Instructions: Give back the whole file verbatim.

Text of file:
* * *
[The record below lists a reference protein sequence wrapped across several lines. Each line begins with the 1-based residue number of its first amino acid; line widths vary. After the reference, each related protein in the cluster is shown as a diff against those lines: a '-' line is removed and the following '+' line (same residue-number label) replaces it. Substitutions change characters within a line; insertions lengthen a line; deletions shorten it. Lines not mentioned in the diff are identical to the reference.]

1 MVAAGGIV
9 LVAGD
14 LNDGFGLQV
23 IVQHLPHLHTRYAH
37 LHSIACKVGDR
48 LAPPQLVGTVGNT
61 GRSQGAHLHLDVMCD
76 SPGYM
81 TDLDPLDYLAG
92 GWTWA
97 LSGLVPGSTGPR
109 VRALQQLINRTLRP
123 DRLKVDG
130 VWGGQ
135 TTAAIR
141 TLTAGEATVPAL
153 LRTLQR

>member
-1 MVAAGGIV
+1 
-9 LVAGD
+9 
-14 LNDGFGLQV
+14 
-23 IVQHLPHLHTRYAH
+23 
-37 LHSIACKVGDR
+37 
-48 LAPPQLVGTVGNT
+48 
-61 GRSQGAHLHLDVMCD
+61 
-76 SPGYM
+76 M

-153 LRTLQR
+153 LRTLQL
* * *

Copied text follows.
[The record below lists a reference protein sequence wrapped across several lines. Each line begins with the 1-based residue number of its first amino acid; line widths vary. After the reference, each related protein in the cluster is shown as a diff against those lines: a '-' line is removed and the following '+' line (same residue-number label) replaces it. Substitutions change characters within a line; insertions lengthen a line; deletions shorten it. Lines not mentioned in the diff are identical to the reference.]

1 MVAAGGIV
9 LVAGD
14 LNDGFGLQV
23 IVQHLPHLHTRYAH
37 LHSIACKVGDR
48 LAPPQLVGTVGNT
61 GRSQGAHLHLDVMCD
76 SPGYM
81 TDLDPLDYLAG
92 GWTWA
97 LSGLVPGSTGPR
109 VRALQQLINRTLRP
123 DRLKVDG
130 VWGGQ
135 TTAAIR
141 TLTAGEATVPAL
153 LRTLQR

>member
-1 MVAAGGIV
+1 
-9 LVAGD
+9 
-14 LNDGFGLQV
+14 
-23 IVQHLPHLHTRYAH
+23 
-37 LHSIACKVGDR
+37 
-48 LAPPQLVGTVGNT
+48 
-61 GRSQGAHLHLDVMCD
+61 
-76 SPGYM
+76 M

-153 LRTLQR
+153 LRTLQL